We were directed to another patient, an older tribesman who had been hit by a car about four days prior and had a very complex tibial plateau fracture. He was lying in a bed in a hallway flanked by a few family members, and the driver who had struck him was by the foot of the bed. The fracture would have been difficult to manage at the best hospital, and here in Jimma, with no fluoroscopy or specialized fixation equipment, it was going to be exceedingly problematic.
His relatives had kidnapped the wife and child of the driver, threatening violence if he did not facilitate all the appropriate treatment. The driver translated for Dr Saifu as the patient did not speak Amharic; he looked like he was about to faint or cry. He was pale, his cheeks drawn into his face and his eyes sunken deep into his head, but still wide and dilated, in a semi-permanent state of panic, devastating to behold. We went to find Sonja and showed her the X-ray. She confirmed the difficulty of fixation, and left towards the hall to discuss things with the patient and driver.
Dr Saifu and I met with Dr Fekadou, the hospital CEO, to discuss implementation. Dr Fekadou proposed a number of potential studies involving baseline assessments of knowledge, a situational analysis, an educational session, baseline data collection, and a formal plan for implementation. But this information is really available right now, if we ask the experts about what the processes and procedures look like: Dr Saifu and his colleagues. Dr Fekadou agreed to convene a small group of selected surgeons, anaesthetists, and OR nurses to work work together on a modified Checklist, that could begin addressing issues immediately.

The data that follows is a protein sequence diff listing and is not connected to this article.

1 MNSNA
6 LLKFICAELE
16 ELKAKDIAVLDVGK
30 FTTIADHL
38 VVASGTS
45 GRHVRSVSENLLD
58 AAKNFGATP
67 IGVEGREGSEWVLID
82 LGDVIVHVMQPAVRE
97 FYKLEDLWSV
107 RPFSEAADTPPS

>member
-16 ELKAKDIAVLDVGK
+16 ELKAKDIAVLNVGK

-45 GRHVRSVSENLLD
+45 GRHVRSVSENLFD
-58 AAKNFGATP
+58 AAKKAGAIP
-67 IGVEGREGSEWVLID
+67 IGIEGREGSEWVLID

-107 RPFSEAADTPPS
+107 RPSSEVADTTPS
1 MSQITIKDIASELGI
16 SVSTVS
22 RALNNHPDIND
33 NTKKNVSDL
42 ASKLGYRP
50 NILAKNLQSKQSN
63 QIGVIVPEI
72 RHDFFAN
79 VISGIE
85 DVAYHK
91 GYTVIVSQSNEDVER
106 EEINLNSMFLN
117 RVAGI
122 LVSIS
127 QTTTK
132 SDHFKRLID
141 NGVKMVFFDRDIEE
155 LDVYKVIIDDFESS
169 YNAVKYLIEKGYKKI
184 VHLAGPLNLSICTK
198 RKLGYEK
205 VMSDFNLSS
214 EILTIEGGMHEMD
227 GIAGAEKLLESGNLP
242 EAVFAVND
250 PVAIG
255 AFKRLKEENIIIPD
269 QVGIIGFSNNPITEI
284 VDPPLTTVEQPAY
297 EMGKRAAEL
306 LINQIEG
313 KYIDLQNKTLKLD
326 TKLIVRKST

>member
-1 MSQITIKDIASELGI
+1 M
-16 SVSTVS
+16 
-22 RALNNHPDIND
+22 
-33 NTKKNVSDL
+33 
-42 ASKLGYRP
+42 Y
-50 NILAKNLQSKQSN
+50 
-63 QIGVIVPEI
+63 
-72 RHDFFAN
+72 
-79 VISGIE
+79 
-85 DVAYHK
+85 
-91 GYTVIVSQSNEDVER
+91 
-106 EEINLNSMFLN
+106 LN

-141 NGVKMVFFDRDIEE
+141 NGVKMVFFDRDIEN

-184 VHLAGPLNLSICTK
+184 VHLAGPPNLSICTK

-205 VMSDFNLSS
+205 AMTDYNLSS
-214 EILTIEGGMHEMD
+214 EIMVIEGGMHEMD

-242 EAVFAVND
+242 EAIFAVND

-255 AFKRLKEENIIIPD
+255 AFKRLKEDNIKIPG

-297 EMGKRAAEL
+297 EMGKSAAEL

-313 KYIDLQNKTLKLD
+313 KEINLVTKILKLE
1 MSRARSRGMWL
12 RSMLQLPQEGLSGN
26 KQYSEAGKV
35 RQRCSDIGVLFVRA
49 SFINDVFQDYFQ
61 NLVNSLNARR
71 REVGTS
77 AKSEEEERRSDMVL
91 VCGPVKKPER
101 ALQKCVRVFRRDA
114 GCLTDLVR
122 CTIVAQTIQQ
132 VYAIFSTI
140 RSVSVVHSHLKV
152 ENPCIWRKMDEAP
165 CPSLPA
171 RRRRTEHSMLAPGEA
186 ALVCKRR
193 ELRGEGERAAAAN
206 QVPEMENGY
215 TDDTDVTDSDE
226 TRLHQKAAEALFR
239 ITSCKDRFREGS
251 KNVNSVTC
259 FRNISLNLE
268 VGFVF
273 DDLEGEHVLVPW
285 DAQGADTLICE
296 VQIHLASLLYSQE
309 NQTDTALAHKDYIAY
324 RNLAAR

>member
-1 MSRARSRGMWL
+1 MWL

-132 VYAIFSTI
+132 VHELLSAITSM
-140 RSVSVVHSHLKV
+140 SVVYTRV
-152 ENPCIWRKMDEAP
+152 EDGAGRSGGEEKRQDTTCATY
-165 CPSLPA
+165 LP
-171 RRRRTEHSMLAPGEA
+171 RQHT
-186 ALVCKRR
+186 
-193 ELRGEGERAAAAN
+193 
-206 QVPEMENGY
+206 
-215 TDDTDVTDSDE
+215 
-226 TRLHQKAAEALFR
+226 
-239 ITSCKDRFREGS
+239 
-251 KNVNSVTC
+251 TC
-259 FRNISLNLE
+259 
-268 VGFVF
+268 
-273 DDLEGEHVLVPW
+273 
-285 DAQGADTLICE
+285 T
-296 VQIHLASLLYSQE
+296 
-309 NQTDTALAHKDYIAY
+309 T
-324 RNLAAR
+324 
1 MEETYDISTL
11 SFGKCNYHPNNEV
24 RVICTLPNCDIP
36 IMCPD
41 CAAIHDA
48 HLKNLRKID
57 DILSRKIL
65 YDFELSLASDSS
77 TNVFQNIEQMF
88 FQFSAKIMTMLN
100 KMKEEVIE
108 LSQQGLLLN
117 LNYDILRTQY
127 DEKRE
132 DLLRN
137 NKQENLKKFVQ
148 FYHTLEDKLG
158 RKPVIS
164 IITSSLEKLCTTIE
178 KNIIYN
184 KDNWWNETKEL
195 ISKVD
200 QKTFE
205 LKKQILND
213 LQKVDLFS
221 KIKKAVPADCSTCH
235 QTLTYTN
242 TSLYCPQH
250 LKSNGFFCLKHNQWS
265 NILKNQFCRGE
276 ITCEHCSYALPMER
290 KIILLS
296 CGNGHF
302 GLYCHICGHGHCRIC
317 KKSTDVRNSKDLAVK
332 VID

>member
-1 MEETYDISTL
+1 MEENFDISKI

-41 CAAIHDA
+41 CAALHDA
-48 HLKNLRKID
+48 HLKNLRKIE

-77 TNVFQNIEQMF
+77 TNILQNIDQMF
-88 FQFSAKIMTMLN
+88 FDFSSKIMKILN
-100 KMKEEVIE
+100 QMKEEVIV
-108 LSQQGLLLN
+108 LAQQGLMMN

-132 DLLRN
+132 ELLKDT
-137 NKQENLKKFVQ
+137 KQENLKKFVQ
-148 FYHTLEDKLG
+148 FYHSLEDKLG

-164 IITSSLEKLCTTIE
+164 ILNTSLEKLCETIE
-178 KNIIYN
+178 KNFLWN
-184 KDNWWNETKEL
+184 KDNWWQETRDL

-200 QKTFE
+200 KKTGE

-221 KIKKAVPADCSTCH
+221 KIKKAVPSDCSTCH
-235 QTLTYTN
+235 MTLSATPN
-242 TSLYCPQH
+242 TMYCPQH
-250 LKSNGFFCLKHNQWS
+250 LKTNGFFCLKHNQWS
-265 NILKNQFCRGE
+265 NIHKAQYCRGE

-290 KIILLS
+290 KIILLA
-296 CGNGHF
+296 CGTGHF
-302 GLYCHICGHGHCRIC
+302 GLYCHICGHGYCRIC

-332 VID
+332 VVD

We started the day with Intensive Treatment Unit rounds. From there we held a meeting in the office of Dr Diriba, the hospital medical director. Today is Eid al Adha, so things were fairly slow at the hospital, and many people were off for the holiday; Jimma has a large Muslim population, including the majority of residents. This freed up a number of staff for a meeting, with a brilliantly multi-disciplinary team: Dr Saifu (surgeon), Dr Girma (anesthesia), Admasu and Gugsa (nursing directors), Hunduma and Gezahasu (anesthetic nurses), Menbere (head theatre sister), and Tamin (theatre nurse).
We started with a quick round of introductions, and then I briefly provided an overview for those who were new and showed the Checklist video we made at the Brigham and Women’s Hospital. I then asked what they thought of the process.
Initially no one said anything.